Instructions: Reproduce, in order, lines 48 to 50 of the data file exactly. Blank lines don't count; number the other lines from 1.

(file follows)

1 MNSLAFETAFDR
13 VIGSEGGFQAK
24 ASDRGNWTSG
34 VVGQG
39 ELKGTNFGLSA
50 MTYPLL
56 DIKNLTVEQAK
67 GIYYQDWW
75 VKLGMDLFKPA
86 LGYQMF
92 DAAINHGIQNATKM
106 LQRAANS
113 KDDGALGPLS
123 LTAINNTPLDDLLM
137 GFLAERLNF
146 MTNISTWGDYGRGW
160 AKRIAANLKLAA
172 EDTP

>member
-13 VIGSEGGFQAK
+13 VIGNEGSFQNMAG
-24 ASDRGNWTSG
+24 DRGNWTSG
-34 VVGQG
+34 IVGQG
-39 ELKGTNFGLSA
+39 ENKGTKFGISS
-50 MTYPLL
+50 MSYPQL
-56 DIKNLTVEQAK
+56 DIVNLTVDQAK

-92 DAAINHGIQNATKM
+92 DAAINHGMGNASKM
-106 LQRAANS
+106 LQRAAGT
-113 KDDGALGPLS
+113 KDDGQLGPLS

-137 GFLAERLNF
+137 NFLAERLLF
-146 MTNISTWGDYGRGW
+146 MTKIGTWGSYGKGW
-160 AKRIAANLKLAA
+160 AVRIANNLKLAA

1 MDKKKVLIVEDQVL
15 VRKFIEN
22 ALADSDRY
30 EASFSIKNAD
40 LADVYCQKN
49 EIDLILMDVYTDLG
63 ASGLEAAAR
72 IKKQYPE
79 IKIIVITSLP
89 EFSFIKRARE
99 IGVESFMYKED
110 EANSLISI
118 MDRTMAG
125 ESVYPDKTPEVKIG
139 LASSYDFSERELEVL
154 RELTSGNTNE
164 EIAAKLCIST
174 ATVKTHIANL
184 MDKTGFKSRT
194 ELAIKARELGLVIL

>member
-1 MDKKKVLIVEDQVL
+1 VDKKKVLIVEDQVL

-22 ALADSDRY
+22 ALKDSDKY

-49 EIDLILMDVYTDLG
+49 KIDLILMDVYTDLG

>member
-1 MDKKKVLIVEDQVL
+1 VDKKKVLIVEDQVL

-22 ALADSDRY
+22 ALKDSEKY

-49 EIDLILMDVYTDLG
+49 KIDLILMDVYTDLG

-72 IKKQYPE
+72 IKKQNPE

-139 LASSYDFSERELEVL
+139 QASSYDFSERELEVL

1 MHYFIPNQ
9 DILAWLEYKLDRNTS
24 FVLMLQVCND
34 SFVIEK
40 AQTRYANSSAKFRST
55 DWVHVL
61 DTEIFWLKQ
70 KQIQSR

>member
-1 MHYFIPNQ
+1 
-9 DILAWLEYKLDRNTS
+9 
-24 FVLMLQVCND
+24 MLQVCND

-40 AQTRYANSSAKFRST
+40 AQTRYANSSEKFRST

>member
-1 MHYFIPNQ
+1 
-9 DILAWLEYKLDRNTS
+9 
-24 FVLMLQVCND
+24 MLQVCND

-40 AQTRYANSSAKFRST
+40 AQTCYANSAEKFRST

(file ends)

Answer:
40 LADVYCQKN
49 EIDLILMDVYTDLG
63 ASGLEAAAR